Quick and dirty thoughts on government shutdown caper in Excited States ..

Sep 30th, 2013 | By | Category: USA Today

If you are the kind of Canadian who avidly follows American politics from the safe distance of your TV set, you will know that another Armageddon is about to be unleashed in the Excited States. (Well, probably. Nothing will be dead certain until Tuesday.)

For the mind-numbing details consult, eg, “As government shutdown nears, lawmakers trade blame” and/or “House pushes US to the edge of a shutdown.” For arguments that maybe the increasingly likely shutdown will be a good thing, see “The House GOP’s shutdown plan is great news” (Ezra Klein, Washington Post) and “Why I’m Rooting for a Government Shutdown” (Joshua Green, Business Week).

Klein’s argument is that a comparatively benign government shutdown now will reduce the chances of a more serious default on the US public debt “only a couple of weeks later.”  Green’s somewhat similar argument is “it’s now clear that Congress can’t operate smoothly, and even a conclusive national election won’t break the cycle of dysfunction … I’m rooting for a shutdown …  At this point, it’s the safest way to jolt Washington back to its senses.”

Francesca Pascale, girlfriend of former Italian prime minister Silvio Berlusconni. “I sought him out, I courted him, I made him fall in love and I made him my boyfriend ... Practically I've done everything: He only has to say 'Yes.”

Up here in the land of ice and snow (soon enough anyway), it’s all too easy to roll your eyes. We are strong believers in some strong doses of democratic reform in Canadian political institutions. But this isn’t the first time in living memory that the Excited States have bumped into federal government shutdowns (and prospects of defaulting on the public debt). One crystal clear implication is that the dysfunctional “checks and balances” political system in Washington is no model for serious democratic reform in Ottawa.

Similarly, one of the great virtues of the kind of parliamentary democracy we have in Canada is its adaptability and flexibility, in the face of just the kind of domestic controversy that apparently lies at the bottom of the current government shutdown caper in the Excited States. One great weakness of our current system is that it has evolved to give too much power to the prime minister (especially in majority governments that represent less than 40% of the democratic electorate). Yet the current government shutdown caper in the Excited States, we think, should also be making us wonder whether recent plans and proposals to reform parliamentary democracy by reducing its traditional flexibility (as in, eg, the UK Fixed-term Parliaments Act 2011, back in the home of the Mother of Parliaments) really make a lot of sense. (As opposed, eg again, to democratizing what in Canada we still call the office of Governor General!)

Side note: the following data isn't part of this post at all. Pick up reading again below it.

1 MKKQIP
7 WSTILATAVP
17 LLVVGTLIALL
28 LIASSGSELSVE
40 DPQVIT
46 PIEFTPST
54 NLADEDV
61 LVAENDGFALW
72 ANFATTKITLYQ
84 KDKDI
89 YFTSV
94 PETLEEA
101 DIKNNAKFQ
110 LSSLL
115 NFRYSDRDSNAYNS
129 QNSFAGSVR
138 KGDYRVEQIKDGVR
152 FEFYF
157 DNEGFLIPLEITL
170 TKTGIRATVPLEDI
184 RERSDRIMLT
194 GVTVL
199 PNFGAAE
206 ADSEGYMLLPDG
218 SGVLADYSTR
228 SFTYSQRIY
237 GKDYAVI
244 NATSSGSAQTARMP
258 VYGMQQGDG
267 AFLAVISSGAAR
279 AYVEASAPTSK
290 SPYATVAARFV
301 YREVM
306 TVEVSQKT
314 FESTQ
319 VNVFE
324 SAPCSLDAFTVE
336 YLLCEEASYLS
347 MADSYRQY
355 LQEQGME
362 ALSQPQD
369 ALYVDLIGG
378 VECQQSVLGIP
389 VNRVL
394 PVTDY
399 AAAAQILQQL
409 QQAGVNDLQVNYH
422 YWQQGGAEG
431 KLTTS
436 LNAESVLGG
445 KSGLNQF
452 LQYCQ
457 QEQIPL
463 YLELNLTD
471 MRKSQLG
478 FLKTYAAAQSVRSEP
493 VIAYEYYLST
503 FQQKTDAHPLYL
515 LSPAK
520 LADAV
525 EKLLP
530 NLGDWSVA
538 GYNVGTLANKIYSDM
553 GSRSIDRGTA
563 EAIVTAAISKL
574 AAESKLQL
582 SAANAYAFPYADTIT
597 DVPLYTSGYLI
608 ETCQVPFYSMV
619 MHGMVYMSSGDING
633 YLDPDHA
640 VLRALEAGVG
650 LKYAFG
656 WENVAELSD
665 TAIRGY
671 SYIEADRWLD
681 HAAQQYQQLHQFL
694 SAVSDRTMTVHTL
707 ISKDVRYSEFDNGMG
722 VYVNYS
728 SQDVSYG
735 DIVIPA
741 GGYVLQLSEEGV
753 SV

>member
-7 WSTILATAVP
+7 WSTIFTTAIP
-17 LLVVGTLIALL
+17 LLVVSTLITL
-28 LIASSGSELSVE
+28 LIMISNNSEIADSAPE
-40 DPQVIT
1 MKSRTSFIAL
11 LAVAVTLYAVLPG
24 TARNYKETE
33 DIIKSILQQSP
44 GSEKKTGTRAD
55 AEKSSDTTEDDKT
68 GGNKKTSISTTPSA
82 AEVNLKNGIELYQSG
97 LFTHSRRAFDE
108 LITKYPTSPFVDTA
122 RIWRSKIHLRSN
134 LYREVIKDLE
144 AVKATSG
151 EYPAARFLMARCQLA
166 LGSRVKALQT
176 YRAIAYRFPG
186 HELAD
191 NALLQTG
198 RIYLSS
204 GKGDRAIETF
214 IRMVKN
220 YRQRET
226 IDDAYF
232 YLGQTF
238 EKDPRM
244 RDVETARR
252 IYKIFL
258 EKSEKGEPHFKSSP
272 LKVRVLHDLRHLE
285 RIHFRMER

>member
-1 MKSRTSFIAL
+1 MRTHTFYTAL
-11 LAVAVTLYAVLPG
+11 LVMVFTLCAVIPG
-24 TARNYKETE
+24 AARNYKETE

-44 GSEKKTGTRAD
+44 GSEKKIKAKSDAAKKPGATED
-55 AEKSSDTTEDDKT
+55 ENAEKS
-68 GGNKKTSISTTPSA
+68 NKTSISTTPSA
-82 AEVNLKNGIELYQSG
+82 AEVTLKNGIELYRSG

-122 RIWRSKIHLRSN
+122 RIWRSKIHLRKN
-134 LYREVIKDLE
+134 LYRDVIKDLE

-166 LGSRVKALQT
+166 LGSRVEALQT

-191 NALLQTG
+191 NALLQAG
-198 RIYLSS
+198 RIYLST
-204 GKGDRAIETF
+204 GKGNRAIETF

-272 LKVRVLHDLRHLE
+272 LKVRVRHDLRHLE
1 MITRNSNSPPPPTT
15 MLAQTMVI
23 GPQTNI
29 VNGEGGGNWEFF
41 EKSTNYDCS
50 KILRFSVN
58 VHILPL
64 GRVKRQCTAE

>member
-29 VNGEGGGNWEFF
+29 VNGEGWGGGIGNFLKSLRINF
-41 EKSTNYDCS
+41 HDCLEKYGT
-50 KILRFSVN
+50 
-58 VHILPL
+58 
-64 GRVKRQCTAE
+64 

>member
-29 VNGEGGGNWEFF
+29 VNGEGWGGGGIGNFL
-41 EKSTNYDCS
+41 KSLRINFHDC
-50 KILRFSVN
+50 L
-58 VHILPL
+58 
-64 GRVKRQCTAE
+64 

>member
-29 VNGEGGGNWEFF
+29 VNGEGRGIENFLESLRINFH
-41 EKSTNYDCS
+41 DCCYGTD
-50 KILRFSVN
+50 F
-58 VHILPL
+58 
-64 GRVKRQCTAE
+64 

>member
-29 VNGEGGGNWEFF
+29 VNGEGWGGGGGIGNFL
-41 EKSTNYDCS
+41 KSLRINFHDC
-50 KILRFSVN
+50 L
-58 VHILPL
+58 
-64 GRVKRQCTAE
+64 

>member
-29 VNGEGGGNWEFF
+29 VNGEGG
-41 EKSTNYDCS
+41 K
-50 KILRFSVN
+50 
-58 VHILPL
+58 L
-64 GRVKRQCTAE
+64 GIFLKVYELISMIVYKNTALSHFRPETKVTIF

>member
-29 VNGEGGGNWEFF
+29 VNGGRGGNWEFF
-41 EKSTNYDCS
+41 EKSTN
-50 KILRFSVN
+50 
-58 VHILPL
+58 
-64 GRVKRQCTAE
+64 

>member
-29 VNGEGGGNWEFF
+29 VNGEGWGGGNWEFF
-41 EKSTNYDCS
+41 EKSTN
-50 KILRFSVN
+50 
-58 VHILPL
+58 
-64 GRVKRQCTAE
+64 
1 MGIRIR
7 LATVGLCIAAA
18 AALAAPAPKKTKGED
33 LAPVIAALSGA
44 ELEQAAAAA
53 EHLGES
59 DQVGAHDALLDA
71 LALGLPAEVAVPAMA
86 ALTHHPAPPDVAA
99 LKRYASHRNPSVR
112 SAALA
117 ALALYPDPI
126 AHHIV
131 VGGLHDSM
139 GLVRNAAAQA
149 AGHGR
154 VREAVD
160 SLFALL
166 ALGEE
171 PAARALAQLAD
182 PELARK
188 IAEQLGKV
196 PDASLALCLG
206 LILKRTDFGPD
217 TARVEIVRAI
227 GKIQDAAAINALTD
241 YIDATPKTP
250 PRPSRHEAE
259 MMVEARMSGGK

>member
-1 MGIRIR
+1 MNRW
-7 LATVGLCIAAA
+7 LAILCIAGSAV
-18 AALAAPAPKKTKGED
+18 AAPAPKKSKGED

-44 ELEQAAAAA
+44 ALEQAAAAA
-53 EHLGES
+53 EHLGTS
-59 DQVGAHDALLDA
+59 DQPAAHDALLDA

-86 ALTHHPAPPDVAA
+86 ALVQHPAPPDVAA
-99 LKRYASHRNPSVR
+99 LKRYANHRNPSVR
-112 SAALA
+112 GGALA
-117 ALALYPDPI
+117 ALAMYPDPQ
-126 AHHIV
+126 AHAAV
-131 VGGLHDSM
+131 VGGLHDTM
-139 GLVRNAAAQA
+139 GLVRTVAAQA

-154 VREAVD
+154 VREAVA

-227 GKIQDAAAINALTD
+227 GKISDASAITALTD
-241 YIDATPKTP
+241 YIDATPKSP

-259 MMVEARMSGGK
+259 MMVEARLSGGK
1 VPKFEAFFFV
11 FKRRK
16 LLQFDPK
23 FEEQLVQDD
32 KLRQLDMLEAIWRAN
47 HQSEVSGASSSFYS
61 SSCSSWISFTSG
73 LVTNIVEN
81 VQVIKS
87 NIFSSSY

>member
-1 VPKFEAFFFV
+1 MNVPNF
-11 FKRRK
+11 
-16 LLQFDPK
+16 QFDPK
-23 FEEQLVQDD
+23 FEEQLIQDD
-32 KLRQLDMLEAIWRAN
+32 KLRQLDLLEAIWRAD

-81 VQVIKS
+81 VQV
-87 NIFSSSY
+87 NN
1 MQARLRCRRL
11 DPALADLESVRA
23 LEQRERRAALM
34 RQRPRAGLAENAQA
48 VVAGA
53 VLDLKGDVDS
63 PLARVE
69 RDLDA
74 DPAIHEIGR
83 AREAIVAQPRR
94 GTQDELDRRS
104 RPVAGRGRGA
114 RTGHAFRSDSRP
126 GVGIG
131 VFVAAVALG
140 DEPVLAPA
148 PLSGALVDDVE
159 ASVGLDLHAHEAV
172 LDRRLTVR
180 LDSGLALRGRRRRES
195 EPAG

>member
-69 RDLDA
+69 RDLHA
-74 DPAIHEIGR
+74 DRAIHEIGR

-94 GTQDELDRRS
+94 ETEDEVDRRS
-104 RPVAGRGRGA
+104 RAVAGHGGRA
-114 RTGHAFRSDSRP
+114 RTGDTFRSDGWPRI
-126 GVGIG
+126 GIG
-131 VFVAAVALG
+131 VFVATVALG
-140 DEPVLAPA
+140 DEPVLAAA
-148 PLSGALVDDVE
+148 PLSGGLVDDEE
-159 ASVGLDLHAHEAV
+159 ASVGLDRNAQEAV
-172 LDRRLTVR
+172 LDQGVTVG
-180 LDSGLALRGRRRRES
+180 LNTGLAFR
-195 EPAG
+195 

Feb. 25, 1956: A crowd of several hundred greets Marilyn Monroe at Los Angeles International Airport after flight from New York.

At the same time, yet again, it no doubt ought to be noted as well that the current political troubles in the former Great Republic to the south of us have less to do with institutions, and more with the rigid paranoia of some contemporary conservative political actors, who (rightly) fear that the world is no longer moving as much in their direction as they would like.

In this context Prime Minister Harper’s insistence this past week in New York that he “won’t take no for an answer on Keystone XL pipeline” is indulging in the same syndrome. And anyone who claims that Mr. Harper is “standing up for Canada” in this exercise should be called to order.

What he is doing is behaving just like the American conservatives who detest President Obama (as their ancestors detested Franklin Delano Roosevelt in an earlier era). He is participating in the American political system on behalf the oil industry in Alberta,in a voice that sounds like it just left a tea party somewhere.  For broader economic reasons, this is understandably popular in Alberta — and, it should also be said, among many in the Toronto financial community.  Yet despite all the bullying on this front over the past number of years, it is not the same as  “standing up for Canada.” (Which, we agree, it would be a very good thing for more Canadian politicians to stand up for — however much this may incite the wrath of the Texan Ted Cruz who was born in Calgary, Alberta!)

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